It’s been 6 months since Mason got his helmet off. For those who are new around here, Mason was diagnosed with severe plagiocephaly and tort when he was 3 months old. This would have been the optimal time to get him into a corrective helmet, but the doctor encouraged us to try repositioning and physical therapy instead. We made slight progress over the next few months, but between 8 and 9 months, his progress stopped. We made the choice to put him in a corrective helmet at 10 months old and he wore it from January until June. While the helmet did help his head shape, we didn’t have nearly as much success as we would have had we done it when he was much younger.
I meant to update a week or two after he got it off to tell you all how the adjustment was going, but looking at the archives, I apparently never did. The first few weeks were a bit of a rough learning curve for him as tapping his head on objects to hear the sound the helmet would make was a favorite passtime. Falling on his back and hitting his head on the floor use to be no big deal, but he quickly (but not quickly enough) learned that that was not fun at all anymore. After that first month or so of being helmet-free, it was like he had never had it at all. Helmet-free looked normal and new routines were quickly created. His helmet is topping his diaper cake (that was just too adorable to ever use, sorry Jayme!) on his book shelf and he never even gives it a second glance.
Since graduating from the helmet, Mason’s hair grew in leaps and bounds and if you’re not actively looking for it, you can’t tell that his head isn’t perfectly round. But, when his hair is wet or you’re feeling his head, you can definitely still tell that it’s a bit odd shaped. While it’s disappointing that the helmet didn’t “cure” his problem entirely, this past 6 months have made it clear that it was the right choice for us. With absolutely zero change to his head shape in 6 months (many doctors preach “Leave it alone and it will round out on it’s own”), it’s obvious that his head shape would definitely not have corrected itself at all. Baby heads grow the most between 0-8 months and continue growing some between 9-18 months. Now, at 21 months, it’s pretty safe to say that Mason’s head shape is the way it will always be and I’m okay with that. We did what we could and I’ll never regret that and like I said earlier, unless your his mother or his grandmother (or someone reading this and then studying him carefully when you see him LOL) you’d never notice that his head is a bit flat in the back. I no longer worry that he’ll be teased in school or that sports helmets and glasses won’t fit right. Thank you, little blue helmet.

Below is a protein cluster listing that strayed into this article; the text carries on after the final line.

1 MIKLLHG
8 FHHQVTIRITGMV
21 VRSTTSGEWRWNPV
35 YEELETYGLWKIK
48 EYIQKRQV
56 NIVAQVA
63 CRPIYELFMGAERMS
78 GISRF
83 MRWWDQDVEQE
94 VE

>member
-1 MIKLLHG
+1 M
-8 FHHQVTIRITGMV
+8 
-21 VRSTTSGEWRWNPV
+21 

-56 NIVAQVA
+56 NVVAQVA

If you feel that your baby has a significant flat spot on any part of their head (most common on the back side of the head due to the “back to sleep” campaign, but also can be on the side), here’s what I recommend (FYI I am not a doctor, nor do I play one on the internet)
- Immediately begin actively repositioning your baby. Keep them off their heads as much as possible – tummy time, baby-wearing instead of car-seat lugging, and encourage them to look to the “rounded” side by placing attractive objects (shiny things, mirrors, toys) that way, and yet more tummy time.
- If your child has not seen significant improvement in their head shape by 4-5 months, get a referral to an specialist that deals with helmets. The average 4 month old is in a helmet 6-8 WEEKS and sees nearly 100% correction, but the older the child, the slower the correction and the less chance it will be as significant (case in point – Mason spent 6 months in his and got the same amount of correction many young babies see in a few weeks – the younger they are, the faster their heads grow!)
- Remember that whatever you choose to do – it’s way harder on YOU than your child. Yes, at times they may cry and seem sad, but they also cry and seem sad over a toy puppy being taken away. They will never remember this time of their lives, but they will remember being teased in school or being excluded from wearing “one size fits all” hats, helmets, etc if left uncorrected.
If you ever need any repositioning tips, would like to know about internet support groups I found helpful, or just need support if you think your child has plagio, I would be more than happy to talk to you! It seems like such a scary thing to face when you’re right there in it, but Mason and I are living proof that 6 months later – it’s just a very tiny blip on the radar – one that I look back on and smile because I know it was the right choice.
This time last year – Photos with Santa